7 Machine Learning Interview Questions (with Answers)

If you are taking your first steps in the field of machine learning and want to get informed about possible questions that may be asked in a job interview, then this guide is for you.

In today's article, we have gathered 7 basic questions that you may be asked about machine learning to help you prepare effectively and increase your chances of getting hired.

Let's start with the first question.

Question #1: What Are the Differences Between Deep Learning and Machine Learning?

A fundamental question that can be asked in a machine learning interview is, of course, about the differences between deep learning and machine learning.

Let's take a look at an indicative answer:


Deep learning allows machines to make various business decisions using artificial neural networks, which is why it requires a vast amount of data for training.

In simple terms, computers learn to process data in a way inspired by the human brain.

Deep learning models can recognize complex and intricate patterns in images, text, sounds, etc., to make accurate predictions.

Machine learning, on the other hand, is a branch of artificial intelligence that enables machines to make business decisions without external assistance, using knowledge acquired from previous data.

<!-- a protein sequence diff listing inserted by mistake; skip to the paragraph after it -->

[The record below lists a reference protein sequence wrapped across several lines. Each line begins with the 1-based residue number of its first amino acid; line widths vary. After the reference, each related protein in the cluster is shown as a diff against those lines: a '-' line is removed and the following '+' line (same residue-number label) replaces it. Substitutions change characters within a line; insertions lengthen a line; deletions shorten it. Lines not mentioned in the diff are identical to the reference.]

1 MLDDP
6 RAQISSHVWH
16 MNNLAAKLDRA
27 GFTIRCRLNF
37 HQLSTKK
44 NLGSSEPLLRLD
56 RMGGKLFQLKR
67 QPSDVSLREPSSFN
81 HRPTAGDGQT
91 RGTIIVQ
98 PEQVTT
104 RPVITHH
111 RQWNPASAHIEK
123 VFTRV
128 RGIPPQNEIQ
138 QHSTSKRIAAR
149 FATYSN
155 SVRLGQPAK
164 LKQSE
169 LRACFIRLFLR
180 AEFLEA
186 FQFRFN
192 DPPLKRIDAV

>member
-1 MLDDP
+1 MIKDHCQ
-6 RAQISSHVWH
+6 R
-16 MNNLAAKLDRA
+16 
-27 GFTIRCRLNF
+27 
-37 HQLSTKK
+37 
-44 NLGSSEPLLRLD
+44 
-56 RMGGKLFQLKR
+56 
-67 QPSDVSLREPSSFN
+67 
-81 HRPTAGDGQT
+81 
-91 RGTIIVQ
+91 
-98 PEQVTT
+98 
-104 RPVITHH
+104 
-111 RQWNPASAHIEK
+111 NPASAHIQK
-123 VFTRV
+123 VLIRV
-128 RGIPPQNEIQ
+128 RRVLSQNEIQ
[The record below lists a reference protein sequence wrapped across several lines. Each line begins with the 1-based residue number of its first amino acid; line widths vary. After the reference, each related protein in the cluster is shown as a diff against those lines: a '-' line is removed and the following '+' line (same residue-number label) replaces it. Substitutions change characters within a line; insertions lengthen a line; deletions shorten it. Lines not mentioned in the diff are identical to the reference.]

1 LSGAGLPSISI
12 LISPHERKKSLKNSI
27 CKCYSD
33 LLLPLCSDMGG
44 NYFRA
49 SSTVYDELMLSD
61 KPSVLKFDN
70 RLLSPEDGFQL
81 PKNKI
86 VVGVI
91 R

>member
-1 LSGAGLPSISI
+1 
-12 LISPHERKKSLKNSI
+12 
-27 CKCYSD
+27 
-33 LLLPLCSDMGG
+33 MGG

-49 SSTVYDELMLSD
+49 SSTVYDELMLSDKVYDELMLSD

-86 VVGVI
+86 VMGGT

Through machine learning, computers learn to recognize patterns in data and gradually become independent.

Also, regarding problem-solving, there is a different approach.

In machine learning, the algorithm takes the problem, breaks it into smaller pieces, and solves each one separately.

In contrast, in deep learning, the algorithm takes a problem and immediately provides the solution.

Question #2: What Are the Differences Between Supervised and Unsupervised Machine Learning?


In supervised learning, algorithms use labeled datasets to train, where each data point is associated with a target or label.

Models receive direct feedback to confirm whether the predicted output is correct.

In supervised learning, the algorithm is trained on a labeled dataset, where each data point is associated with a target or label.

The primary goal is to train the model to predict the output when given new data.

Conversely, in unsupervised learning, algorithms use unlabeled data.

The algorithm attempts to find patterns, structures, or relationships within the data without the guidance of labeled outputs.

In unsupervised learning, the algorithm is trained on data without labels, and its goal is to discover hidden patterns or structures within the data.

Bonus point: At this point, you can also mention semi-supervised learning, which is a combination of supervised and unsupervised learning.

It is used when there is a very small labeled dataset and a large unlabeled dataset.

Essentially, the algorithm is trained on a mix of labeled and unlabeled data.

Question #3: How Does Classification Differ from Regression in Machine Learning?


Regression and classification algorithms are both supervised learning algorithms.

Both of these algorithms are used for making predictions in machine learning and operate with labeled datasets.

The main difference between regression and classification algorithms lies in the fact that regression algorithms are used for predicting continuous values, such as price and age.

On the other hand, classification algorithms are used for predicting/classifying discrete values, such as true/false, male/female, and so on.

Question #4: What Do We Define as Decision Trees?